absorb dramatic shocks.
It is instructional that the well publicized losses at Barings, Daiwa, Sumitomo, and others
have all derived from violations of fundamental, managerial principles of control, such as
those dealing with the recording of all positions and the adequate separation of duties.
Managements must build and maintain adequate systems for controlling risks, whether they
operate bank or nonbank institutions.
Losses such as Sumitomo's raise the issue of more extensive regulation. Regulation,
however, simply cannot substitute for sound management. Earlier episodes clearly
demonstrate that the very same problems can occur in regulated as well as unregulated firms
and with exchange traded contracts as well as with privately negotiated contracts. Thus, a
more appropriate response--indeed, for nonfinancial companies the only practical
response--is to continue to promote policies that foster greater market discipline.

Encouraging greater disclosure of risk levels is an effort that moves in that direction.
Disclosures such as an organization's calculated "value-at-risk" have the potential to provide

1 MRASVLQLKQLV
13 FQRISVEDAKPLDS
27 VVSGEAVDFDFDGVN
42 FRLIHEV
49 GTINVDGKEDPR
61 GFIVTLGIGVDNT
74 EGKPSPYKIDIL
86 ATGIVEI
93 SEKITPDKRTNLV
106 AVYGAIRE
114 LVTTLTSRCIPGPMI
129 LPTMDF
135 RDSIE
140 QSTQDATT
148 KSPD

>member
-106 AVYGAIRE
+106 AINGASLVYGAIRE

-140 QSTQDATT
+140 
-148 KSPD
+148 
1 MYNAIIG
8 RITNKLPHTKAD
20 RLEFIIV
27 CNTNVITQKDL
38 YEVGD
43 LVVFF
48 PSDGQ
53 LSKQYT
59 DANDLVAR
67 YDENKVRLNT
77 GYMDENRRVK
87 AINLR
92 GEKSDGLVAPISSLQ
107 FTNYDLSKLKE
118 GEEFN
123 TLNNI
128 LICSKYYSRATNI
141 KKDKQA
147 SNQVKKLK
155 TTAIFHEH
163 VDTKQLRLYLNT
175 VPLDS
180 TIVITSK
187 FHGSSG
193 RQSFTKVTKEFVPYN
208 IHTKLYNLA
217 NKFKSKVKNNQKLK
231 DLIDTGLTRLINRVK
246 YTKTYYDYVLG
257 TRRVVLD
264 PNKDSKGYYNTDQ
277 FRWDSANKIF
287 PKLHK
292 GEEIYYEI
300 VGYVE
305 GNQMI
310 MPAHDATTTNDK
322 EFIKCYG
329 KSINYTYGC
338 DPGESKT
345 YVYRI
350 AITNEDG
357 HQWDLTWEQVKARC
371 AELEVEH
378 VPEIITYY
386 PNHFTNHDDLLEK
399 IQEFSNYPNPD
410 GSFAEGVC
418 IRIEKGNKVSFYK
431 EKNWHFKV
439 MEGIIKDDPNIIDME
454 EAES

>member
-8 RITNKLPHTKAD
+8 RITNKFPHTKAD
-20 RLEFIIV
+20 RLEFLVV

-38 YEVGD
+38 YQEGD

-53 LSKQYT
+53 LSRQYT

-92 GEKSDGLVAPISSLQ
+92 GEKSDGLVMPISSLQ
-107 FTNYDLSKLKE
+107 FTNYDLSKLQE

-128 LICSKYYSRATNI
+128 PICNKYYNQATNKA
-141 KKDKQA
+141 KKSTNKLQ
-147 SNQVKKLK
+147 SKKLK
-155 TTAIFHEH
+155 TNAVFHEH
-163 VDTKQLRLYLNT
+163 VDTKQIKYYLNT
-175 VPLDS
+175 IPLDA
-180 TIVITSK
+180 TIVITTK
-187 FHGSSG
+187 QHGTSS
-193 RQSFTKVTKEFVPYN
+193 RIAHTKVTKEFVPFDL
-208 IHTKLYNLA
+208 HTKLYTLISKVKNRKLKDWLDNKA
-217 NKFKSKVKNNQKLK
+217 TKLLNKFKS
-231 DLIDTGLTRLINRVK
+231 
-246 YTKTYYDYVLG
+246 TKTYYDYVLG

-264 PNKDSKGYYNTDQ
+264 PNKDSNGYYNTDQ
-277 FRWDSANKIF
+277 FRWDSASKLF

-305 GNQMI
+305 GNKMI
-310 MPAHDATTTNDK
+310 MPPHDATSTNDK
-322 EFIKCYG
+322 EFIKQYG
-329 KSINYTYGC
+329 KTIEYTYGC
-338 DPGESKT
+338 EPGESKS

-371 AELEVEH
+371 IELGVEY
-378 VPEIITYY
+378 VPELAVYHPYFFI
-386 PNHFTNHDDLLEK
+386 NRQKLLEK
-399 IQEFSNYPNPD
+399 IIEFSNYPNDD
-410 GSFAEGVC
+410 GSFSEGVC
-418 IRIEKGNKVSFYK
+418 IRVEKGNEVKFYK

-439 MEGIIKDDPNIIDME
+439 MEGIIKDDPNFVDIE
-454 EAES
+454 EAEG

investors and other market participants with greater information regarding the organization's
willingness to take risks and are currently being discussed. Official and market pressures to
produce such statistics hopefully will continue to strengthen the internal auditing and
information systems of many firms. By themselves, though, such quantitative disclosures will
not suffice if large exposures are mismeasured or overlooked. Shareholders, boards of
directors, and senior managers must absorb the lesson that strong management and control
procedures are essential.
In the case of insured commercial banks, the Federal Reserve and the other U.S. federal
banking agencies have stressed the need for adequate management processes in dealing with
market conditions today and have announced new supervisory procedures to reinforce the
point. Through the Bank for International Settlements and other international organizations,
both the banking and securities regulatory communities have taken similar steps abroad.
These regulatory efforts, combined with the lessons imposed by the markets, should begin to
drive home to market practitioners the importance of sound operating procedures and
Although managing and controlling risks in a large organization today can be a complicated,
challenging, and expensive task, the costs of not adequately controlling risks can be much
greater. One must conclude from recent events that some institutions have yet to recognize
that fact and take adequate preventive measures. While financial risk-taking is essential to
our economy, risks should be taken in an informed and intelligent manner, and then only
when adequately supported with owners' funds.
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1996 Testimony